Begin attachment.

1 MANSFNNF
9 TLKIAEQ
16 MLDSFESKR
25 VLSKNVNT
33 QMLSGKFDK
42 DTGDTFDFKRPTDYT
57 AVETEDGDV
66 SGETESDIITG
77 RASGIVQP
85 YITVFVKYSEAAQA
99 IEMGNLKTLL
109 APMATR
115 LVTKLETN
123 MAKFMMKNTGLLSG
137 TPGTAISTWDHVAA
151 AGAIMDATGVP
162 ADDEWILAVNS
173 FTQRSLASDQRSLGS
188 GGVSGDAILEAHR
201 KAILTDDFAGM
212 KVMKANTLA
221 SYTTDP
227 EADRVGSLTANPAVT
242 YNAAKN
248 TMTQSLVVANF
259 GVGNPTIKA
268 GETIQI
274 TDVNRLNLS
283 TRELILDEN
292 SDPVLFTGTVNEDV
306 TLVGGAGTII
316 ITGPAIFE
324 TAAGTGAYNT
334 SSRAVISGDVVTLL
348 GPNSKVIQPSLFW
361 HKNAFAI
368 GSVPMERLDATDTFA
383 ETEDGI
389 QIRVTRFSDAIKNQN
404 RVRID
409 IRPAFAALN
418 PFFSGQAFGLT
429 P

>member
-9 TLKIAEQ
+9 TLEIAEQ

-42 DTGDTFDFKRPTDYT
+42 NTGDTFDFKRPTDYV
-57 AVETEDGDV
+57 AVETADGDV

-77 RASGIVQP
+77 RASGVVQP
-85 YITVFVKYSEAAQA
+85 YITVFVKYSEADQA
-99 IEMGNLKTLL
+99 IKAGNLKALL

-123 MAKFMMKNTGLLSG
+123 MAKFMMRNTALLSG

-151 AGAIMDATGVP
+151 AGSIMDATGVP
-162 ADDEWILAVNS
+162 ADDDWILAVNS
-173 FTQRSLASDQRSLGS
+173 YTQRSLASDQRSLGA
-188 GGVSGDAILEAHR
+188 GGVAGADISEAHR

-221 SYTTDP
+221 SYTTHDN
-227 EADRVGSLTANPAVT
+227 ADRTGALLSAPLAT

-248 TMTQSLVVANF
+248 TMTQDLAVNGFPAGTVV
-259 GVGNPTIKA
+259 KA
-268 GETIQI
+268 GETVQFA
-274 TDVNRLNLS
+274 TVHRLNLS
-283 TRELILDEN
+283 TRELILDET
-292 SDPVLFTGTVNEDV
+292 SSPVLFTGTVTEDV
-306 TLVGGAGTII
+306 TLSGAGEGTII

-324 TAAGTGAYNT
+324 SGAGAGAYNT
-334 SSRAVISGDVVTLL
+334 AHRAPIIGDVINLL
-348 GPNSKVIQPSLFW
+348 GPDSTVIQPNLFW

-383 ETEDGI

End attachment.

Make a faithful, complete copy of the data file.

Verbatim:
1 MANSFNNF
9 TLKIAEQ
16 MLDSFESKR
25 VLSKNVNT
33 QMLSGKFDK
42 DTGDTFDFKRPTDYT
57 AVETEDGDV
66 SGETESDIITG
77 RASGIVQP
85 YITVFVKYSEAAQA
99 IEMGNLKTLL
109 APMATR
115 LVTKLETN
123 MAKFMMKNTGLLSG
137 TPGTAISTWDHVAA
151 AGAIMDATGVP
162 ADDEWILAVNS
173 FTQRSLASDQRSLGS
188 GGVSGDAILEAHR
201 KAILTDDFAGM
212 KVMKANTLA
221 SYTTDP
227 EADRVGSLTANPAVT
242 YNAAKN
248 TMTQSLVVANF
259 GVGNPTIKA
268 GETIQI
274 TDVNRLNLS
283 TRELILDEN
292 SDPVLFTGTVNEDV
306 TLVGGAGTII
316 ITGPAIFE
324 TAAGTGAYNT
334 SSRAVISGDVVTLL
348 GPNSKVIQPSLFW
361 HKNAFAI
368 GSVPMERLDATDTFA
383 ETEDGI
389 QIRVTRFSDAIKNQN
404 RVRID
409 IRPAFAALN
418 PFFSGQAFGLT
429 P

>member
-9 TLKIAEQ
+9 TLEIAEQ

-42 DTGDTFDFKRPTDYT
+42 NTGDTFDFKRPTDYV
-57 AVETEDGDV
+57 AVETADGDV

-77 RASGIVQP
+77 RASGVVQP
-85 YITVFVKYSEAAQA
+85 YITVFVKYSEADQA
-99 IEMGNLKTLL
+99 IKAGNLKALL

-123 MAKFMMKNTGLLSG
+123 MAKFMMRNTALLSG

-151 AGAIMDATGVP
+151 AGSIMDATGVP
-162 ADDEWILAVNS
+162 ADDDWILAVNS
-173 FTQRSLASDQRSLGS
+173 YTQRSLASDQRSLGA
-188 GGVSGDAILEAHR
+188 GGVAGADISEAHR

-221 SYTTDP
+221 SYTTHDN
-227 EADRVGSLTANPAVT
+227 ADRTGALLSAPLAT

-248 TMTQSLVVANF
+248 TMTQDLAVNGFPAGTVV
-259 GVGNPTIKA
+259 KA
-268 GETIQI
+268 GETVQFA
-274 TDVNRLNLS
+274 TVHRLNLS
-283 TRELILDEN
+283 TRELILDET
-292 SDPVLFTGTVNEDV
+292 SSPVLFTGTVTEDV
-306 TLVGGAGTII
+306 TLSGAGEGTII

-324 TAAGTGAYNT
+324 SGAGAGAYNT
-334 SSRAVISGDVVTLL
+334 AHRAPIIGDVINLL
-348 GPNSKVIQPSLFW
+348 GPDSTVIQPNLFW

-383 ETEDGI